It’s estimated that 3 million Americans are psychopathic—meaning they display callous or non-empathetic tendencies; that, perhaps one in 10 on Wall Street are; and it’s even suggested that a touch of psychopathy may be necessary to reach the top.
Psychopaths are also likely to be narcissistic (self-loving) or to have a Machiavellian streak (detachment, liking for games-playing). These days, more and more people are "triadic," says British psychologist Oliver James—meaning the people in your office have all three disorders at the same time.
James blames the changing nature of work. In the past, jobs were straightforward: you made stuff, and you were compensated accordingly. Now, in many service industries (PR, finance, TV) it is hard to say who should take credit. Triads thrive with such ambiguity, mastering how to accentuate their part in the positive, while downplaying their negatives.
"The perception of what you’ve contributed becomes as important as what you’ve actually done," James says. "Whether you get promoted and how much you get paid depends largely on the subjective valuation of your boss. That means that office politics becomes more important. Making your boss like you, and encouraging them to believe you are doing a good job, is as important as actually doing a good job."
In his new book, Office Politics, James says we need to be better at spotting dangerous types (dangerous to our careers), and understand that such people are likely to lie and say nasty things behind our back. "Whether you work in the corporate sector, a small business or a public sector job, the system you are in is liable to reward ruthless, selfish manipulation," he says. "The likelihood of your daily working life being sacrificed by a person who is some mixture of psychopathic, Machiavellian, and narcissistic is high. If you do not develop the skills to deal with them, they will eat you for breakfast."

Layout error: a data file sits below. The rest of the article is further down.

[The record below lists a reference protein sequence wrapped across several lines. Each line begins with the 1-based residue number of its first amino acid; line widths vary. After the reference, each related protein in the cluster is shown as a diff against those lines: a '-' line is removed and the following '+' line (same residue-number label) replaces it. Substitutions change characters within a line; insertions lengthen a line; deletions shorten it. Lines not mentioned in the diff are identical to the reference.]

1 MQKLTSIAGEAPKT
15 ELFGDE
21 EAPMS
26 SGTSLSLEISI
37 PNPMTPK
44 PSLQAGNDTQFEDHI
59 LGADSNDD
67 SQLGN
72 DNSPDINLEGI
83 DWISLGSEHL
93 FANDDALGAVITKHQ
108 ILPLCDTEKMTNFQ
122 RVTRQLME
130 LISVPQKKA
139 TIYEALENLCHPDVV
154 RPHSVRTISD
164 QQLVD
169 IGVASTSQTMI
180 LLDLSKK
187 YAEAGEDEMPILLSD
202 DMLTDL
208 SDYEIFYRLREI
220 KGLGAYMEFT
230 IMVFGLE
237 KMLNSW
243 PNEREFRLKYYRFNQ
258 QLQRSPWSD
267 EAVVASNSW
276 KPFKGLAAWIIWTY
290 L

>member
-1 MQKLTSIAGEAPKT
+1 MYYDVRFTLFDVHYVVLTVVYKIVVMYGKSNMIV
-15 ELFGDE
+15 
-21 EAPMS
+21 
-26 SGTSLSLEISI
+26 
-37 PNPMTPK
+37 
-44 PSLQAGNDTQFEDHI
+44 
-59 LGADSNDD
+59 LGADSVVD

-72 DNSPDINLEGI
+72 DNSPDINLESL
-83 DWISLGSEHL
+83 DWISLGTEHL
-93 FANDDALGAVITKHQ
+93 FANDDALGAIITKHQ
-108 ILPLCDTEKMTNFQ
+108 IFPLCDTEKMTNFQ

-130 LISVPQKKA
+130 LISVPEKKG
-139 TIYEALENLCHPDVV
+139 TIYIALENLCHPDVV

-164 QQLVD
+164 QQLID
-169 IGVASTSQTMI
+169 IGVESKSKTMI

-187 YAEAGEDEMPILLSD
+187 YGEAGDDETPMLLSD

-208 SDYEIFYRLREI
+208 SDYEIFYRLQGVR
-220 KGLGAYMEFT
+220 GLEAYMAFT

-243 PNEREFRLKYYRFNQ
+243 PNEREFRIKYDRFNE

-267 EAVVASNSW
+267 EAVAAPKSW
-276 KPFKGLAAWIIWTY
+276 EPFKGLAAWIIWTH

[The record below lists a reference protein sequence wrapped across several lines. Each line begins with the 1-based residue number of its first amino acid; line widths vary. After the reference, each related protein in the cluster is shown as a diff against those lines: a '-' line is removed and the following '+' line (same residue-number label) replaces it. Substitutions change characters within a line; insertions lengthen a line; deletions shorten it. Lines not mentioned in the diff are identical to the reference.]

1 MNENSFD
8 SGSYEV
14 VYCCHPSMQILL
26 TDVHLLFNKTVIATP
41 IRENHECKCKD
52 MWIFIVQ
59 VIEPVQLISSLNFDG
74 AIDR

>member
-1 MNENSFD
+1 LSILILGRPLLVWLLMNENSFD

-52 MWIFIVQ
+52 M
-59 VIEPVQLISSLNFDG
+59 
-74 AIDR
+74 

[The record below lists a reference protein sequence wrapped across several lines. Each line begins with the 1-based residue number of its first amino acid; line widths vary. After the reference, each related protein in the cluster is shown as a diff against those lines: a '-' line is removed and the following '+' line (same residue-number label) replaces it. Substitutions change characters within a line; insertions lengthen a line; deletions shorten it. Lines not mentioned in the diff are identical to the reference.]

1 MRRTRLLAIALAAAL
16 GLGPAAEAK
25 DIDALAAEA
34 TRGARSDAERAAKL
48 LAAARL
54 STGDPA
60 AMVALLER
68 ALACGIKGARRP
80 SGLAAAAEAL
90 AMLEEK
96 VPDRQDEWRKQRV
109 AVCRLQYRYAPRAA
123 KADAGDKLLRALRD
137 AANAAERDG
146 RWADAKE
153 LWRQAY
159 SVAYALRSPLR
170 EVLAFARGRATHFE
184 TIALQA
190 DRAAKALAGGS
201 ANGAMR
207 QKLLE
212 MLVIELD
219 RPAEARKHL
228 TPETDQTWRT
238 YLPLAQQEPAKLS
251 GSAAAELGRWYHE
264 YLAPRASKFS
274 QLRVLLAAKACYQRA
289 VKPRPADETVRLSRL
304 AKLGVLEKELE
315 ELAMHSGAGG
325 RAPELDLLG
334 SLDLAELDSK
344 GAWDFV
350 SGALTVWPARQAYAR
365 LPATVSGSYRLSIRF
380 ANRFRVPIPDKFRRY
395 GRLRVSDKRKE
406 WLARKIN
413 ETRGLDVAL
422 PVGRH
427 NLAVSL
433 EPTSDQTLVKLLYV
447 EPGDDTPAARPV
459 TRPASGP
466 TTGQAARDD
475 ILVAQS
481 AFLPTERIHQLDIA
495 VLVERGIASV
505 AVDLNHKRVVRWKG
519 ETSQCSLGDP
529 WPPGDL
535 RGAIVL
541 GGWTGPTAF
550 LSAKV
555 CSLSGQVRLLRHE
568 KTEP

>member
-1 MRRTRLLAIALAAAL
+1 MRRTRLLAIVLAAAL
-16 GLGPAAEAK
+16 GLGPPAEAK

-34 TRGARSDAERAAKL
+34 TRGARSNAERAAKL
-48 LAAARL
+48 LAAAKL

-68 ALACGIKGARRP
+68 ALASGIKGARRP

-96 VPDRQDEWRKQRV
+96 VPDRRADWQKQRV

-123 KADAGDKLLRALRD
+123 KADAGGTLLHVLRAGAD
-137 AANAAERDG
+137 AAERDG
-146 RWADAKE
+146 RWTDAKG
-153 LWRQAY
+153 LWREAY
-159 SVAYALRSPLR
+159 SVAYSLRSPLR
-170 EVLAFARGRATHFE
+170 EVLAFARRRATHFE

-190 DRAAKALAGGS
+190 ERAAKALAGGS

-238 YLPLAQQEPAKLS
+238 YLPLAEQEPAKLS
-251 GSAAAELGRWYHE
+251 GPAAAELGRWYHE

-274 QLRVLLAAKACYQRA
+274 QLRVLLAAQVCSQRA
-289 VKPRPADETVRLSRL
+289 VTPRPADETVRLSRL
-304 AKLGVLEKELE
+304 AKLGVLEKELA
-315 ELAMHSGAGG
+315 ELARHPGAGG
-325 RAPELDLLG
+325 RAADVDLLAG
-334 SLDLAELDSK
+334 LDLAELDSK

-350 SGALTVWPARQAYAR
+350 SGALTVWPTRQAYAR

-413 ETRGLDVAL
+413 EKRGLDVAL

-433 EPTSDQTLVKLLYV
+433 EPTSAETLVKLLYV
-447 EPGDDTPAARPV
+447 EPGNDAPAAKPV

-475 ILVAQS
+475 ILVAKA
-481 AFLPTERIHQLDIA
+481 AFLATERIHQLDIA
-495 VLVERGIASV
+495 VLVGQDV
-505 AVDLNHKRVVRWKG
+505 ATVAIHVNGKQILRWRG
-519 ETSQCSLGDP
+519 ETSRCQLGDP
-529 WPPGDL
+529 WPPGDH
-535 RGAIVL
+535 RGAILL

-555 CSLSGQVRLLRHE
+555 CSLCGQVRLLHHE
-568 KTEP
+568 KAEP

James interviews 50 people, including narcissists, psychopaths and Machiavels, and people who play office politics well. For example, James profiles a New York broker who deceives his boss into thinking he understands a complex financial instrument (it sounds familiar). The broker’s method is to use phrases like "correlation co-efficient" (that we think we might understand, but don’t), and drop that he has an old-money background. "Jan" a respected professor, has a second-rate mind, but "a great talent for acquiring, and taking credit for, others’ ideas."
James says people need four skills for office politics:
- Astuteness: "being able to read others, your organization, and yourself" (helps size up the lay of the land)
- Effectiveness: finding the right tactics, and "choosing the right moment and performing the words and deeds effectively, always with … deliberate pretenses and acting"
- Networking: maintaining relationships, so you have allies, and can move into another position, if necessary
- The Appearance of Sincerity: you want to be yourself. But sometimes you create an impression that just seems sincere.
In other words, you need to be just a little like the triads to work among triads. "The people who are pious and say 'I don’t believe in that kind of thing’ are just lying to themselves," says James. "We are all office politicians. One in five communications are untrue."
"It’s no good if you’re acting all the time. There needs to be a connection between who you are and who you are acting. But, at times, you need to put on a performance."
James reckons that people who are able to play office politics not spitefully, but consciously, deliberately, and playfully, stand the best chance of survival. He believes in fact that the art is strongly related to emotional health (his main interest). If you don’t play the game, he says, you’re liable to get steamrollered—in your career, and emotionally speaking.